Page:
«Reisebrev fra Bouvetøya / Travel log from Bouvet»

After recovering from our initial shock of seeing large chunks of Nyrøysa gone since the last expedition in 2001-2002, we got going with the work we're actually here to do!

2008 Bouvet team

Foto: Norsk Polarinstitutt

The fur seal breeding season is in full swing and the beaches are covered in little black pups. We've spent much a lot of time trying to find mums with newborn pups. Known aged pups are important for both the CEMP monitoring growth rate data and for our foraging study. So – we've weighed a large number of newborn pups and applied individual bleach marks to them so that we can recognize, recapture and re-weigh them to measure their growth rate. In some cases, we've also equipped their mothers with various electronic instruments to track their movements and diving behaviour at sea. This will allow us to look at at-sea behaviour by moms in relation to growth rate and condition of their pups. So far, we've only done this for fur seals, since the penguins are still sitting on their eggs. Come January, we'll be doubly busy looking after the seals and penguins all at once.

Besides the scientific work, we've been very busy setting up and maintaining our little camp. Since satellite photographs taken of the island a few months before we arrived indicated that the 40 ft container which has been functioning as accommodation on the island for the past 11 years had disappeared, we very quickly had to come up with an alternative strategy. In the end, we brought 5 high-latitude camping tents for sleeping, a couple of old Norwegian army tents for food storage, and two “WeatherHavens”. These special polar tents are triple layered, insulated shelters which are built on a solid wooden floor, and with a rigid aluminium frame. We've only used one of these so far, and it now holds our kitchen, dining area, communications central and computer and biology lab. Needless to say, this 5 x 5 meter structure is a haven of homey chaos.

Our house-hold situation became somewhat more complex on the (Austral) midsummer's day, Dec 21. After a very windy night, we woke up about 5am – when virtually all of the poles in our various sleeping tents snapped (followed by most of these tents blowing to pieces). We had a hectic few hours securing the WeatherHaven which was also straining with the gusty catabatic winds rushing down the hillsides from the glacier that covers most of the island. After a few hours we managed to add a few extra guy-wires to the tent. In the afternoon, the winds had finally dropped enough that we could start a proper cleanup operation. Luckily, we had brought enough timber and plywood sheets with us to build a sturdy shack. So, we extended the 2.5 x 1.5 x 1.5 m wooden crate that the WeatherHavens were shipped in, to form an emergency shelter that now sleeps 2-3 people in relative comfort, and can hold all 5 of us in an emergency. Since then, the winds have been up and down, as is normal here in the SubA (Subantarctic), and so far this new shelter as well as the WeatherHaven have stood up to the “test” magnificently.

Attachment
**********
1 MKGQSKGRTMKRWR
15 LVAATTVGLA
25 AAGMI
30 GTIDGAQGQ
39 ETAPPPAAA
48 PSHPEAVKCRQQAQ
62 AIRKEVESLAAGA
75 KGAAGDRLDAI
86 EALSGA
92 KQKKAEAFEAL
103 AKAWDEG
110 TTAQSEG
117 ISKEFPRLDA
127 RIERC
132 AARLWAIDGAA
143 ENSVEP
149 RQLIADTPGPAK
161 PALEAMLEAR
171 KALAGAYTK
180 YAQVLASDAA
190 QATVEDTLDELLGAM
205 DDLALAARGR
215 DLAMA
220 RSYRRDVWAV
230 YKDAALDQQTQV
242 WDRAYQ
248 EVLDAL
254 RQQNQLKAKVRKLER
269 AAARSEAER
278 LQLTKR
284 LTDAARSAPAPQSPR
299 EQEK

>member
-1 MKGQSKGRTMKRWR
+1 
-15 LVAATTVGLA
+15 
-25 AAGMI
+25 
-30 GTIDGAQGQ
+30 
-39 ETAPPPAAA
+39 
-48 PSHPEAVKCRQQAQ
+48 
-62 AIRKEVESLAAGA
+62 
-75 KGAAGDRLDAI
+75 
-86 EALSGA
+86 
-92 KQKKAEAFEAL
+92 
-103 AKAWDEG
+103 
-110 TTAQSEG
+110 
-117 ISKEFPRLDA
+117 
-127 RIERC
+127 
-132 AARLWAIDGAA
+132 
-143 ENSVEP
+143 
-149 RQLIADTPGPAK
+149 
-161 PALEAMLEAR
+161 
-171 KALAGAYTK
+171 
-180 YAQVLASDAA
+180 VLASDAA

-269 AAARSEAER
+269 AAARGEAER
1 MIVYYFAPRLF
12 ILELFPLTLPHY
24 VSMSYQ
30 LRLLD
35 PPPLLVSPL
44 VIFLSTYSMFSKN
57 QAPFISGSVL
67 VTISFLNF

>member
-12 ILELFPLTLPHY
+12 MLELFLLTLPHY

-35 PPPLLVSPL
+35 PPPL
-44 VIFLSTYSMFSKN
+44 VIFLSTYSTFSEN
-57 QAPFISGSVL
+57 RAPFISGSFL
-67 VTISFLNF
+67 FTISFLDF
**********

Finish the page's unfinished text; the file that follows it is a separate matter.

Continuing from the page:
This week also saw the celebration of two (!!!) Christmases. On the 24th and 25th, to satisfy all nationalities. Christmas Eve gave us a welcome present in the form of the first satellite tagged female returning home. Her instruments were recovered and all the data was secured on laptops and external hard drives. After a hectic and crammed collective effort in the kitchen we had a splendid and eclectic meal on the 24th, consisting of Mexican bean soup, slow roast springbok, oriental style butternut squash, mustart&honey gammon, sauerkraut and oven roasted potatoes.

Martin & the Bouvet Team